On MSNBC’s Morning Joe today, Steven Rattner presented charts showing that Trump’s rash decision to halt a stimulus deal threatens to derail the recovery and also underscores what a Biden presidency could do for the economy.
With just one intemperate (and inaccurate) tweet string at 2:48pm, President Trump turned an up day for the stock market into a sharp decline.
In recent weeks, the stock market has grown increasingly nervous about the state of the economy and was resting its hopes on the possibility of a breakthrough in the stalled stimulus talks between the Democrats and the Republicans. Indeed, the market’s strong day Monday and its even stronger opening Tuesday was spurred in considerable part by reports that prospects had brightened for a deal between the two sides. Then came Mr. Trump’s tweets (which were a startling turnabout from four days ago when he tweeted that the two sides “SHOULD WORK TOGETHER AND GET IT DONE”).
Beyond the overall drop in the market, stocks in the most affected industries were particularly hard hit. Airline shares, for example, were down by around 4% from their intraday levels just before Mr. Trump weighed in. Shares of Boeing, which had earlier said it was lowering long-term estimates for aircraft sales, fell by nearly 7%. Also badly affected were hotel operators like Marriott and retailers like Macy’s.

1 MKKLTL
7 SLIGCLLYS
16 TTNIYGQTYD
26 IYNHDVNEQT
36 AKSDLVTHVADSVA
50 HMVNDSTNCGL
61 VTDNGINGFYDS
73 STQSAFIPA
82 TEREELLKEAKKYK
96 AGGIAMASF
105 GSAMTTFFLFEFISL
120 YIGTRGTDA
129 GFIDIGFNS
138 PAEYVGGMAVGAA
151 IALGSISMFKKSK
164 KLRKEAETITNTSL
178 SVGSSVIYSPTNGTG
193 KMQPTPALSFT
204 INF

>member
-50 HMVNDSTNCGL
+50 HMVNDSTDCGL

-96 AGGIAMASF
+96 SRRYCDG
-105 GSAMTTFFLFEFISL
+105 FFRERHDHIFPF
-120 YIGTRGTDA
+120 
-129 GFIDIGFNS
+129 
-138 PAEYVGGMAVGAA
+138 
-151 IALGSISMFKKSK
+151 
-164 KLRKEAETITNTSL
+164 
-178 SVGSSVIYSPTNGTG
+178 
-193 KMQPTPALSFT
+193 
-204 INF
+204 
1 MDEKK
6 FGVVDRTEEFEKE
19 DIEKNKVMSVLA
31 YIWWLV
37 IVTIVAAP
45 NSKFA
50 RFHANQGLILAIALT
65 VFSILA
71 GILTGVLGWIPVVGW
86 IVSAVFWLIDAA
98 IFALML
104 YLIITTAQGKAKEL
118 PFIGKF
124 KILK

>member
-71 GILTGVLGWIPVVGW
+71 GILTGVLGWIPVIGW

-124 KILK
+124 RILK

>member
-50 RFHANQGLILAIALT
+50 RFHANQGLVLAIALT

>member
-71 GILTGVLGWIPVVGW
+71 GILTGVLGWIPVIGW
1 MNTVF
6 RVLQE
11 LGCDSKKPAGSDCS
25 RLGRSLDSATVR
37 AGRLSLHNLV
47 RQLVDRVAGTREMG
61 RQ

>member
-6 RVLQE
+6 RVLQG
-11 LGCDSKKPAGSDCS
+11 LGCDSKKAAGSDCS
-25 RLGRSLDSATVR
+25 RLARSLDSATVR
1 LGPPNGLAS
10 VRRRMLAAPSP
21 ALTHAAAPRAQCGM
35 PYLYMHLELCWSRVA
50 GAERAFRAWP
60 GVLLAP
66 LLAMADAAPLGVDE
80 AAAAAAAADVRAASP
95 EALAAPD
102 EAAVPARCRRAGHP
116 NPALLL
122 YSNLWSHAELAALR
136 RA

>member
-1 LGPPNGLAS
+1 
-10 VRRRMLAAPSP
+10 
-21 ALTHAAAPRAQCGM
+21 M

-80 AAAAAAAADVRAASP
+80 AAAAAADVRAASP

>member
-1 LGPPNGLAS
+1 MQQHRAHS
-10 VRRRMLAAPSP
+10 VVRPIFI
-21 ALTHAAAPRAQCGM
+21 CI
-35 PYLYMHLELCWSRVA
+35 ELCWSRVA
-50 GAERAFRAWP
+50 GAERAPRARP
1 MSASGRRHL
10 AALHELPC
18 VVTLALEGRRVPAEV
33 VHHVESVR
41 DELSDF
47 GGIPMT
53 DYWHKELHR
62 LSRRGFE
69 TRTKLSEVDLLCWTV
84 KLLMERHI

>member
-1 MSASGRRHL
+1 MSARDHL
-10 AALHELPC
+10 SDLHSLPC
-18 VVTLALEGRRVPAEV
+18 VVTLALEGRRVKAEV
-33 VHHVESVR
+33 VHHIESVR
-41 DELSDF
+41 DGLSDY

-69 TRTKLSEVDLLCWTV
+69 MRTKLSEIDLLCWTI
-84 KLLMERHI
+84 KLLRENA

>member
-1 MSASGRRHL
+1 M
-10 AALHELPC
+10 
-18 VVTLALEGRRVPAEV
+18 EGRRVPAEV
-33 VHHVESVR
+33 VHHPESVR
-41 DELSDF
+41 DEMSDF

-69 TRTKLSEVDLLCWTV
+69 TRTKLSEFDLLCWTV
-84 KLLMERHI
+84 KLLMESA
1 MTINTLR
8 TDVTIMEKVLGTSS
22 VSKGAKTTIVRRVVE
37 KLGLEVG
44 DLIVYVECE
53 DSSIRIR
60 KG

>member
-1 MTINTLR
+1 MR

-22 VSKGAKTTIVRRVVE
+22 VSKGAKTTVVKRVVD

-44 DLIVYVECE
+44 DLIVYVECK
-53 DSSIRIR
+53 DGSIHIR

Underlying the market’s concern is the growing evidence that the economic recovery is hardly “V” shaped, as Mr. Trump has been claiming, but is in some danger of stalling out. In the midst of the president’s hospitalization, last Friday’s jobs numbers did not get much attention even though they were quite disappointing. The economy added only 661,000 jobs last month, well below expectations, less than half of what had been added in the prior month and a small fraction of the 4.8 million jobs gained in June. Indeed, more Americans (837,000) filed for unemployment benefits in the most recent single week than were added in the entire month of September.
So the scorecard at the moment is 22.2 million jobs lost and only 11.4 million regained, almost exactly half.
More pain is likely to come. The airlines, which were prohibited from imposing layoffs before October 1 as a condition of receiving aid in the spring, have announced plans for furloughs. American Airlines and United Airlines said they would start laying off a total of 32,000 workers. That’s on top of 150,000 jobs that have already been lost at the airlines.
Interestingly, the stock market increasingly appears to be of the view that a Biden win would be better for the economy (and the market) than a Trump reelection. The firm Moody’s Analytics recently released a report estimating that the economy would grow faster over the four years of a Biden first term than under Mr. Trump. Even more interestingly, Moody’s believes that the economy would grow still faster with a Democratic sweep of the White House and the two houses of Congress. That’s because investors are coming around to the view that more muscular action by government is needed to spur growth.
And while Mr. Biden’s economic policy plans are certainly more ambitious than Mr. Trump’s, they may not be any more threatening to our fiscal health than the current president’s. The Committee for a Responsible Federal Budget released an analysis today saying that while both plans would add significantly to the national debt, the magnitude of the increases would likely be similar.